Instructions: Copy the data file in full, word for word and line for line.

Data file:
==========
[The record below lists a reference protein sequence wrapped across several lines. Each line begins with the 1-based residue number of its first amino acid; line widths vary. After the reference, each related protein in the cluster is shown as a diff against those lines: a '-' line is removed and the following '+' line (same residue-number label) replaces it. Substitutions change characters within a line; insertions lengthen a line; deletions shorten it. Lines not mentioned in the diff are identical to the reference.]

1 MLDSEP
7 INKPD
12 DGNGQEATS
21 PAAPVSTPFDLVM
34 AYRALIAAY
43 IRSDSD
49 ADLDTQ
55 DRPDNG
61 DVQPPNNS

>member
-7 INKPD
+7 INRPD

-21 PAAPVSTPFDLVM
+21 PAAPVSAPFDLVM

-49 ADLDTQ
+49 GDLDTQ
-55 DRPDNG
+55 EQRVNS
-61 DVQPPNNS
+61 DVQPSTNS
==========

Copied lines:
[The record below lists a reference protein sequence wrapped across several lines. Each line begins with the 1-based residue number of its first amino acid; line widths vary. After the reference, each related protein in the cluster is shown as a diff against those lines: a '-' line is removed and the following '+' line (same residue-number label) replaces it. Substitutions change characters within a line; insertions lengthen a line; deletions shorten it. Lines not mentioned in the diff are identical to the reference.]

1 MLDSEP
7 INKPD
12 DGNGQEATS
21 PAAPVSTPFDLVM
34 AYRALIAAY
43 IRSDSD
49 ADLDTQ
55 DRPDNG
61 DVQPPNNS

>member
-7 INKPD
+7 INRPD

-21 PAAPVSTPFDLVM
+21 PAAPVSAPFDLVM

-49 ADLDTQ
+49 GDLDTQ
-55 DRPDNG
+55 EQRVNS
-61 DVQPPNNS
+61 DVQPSTNS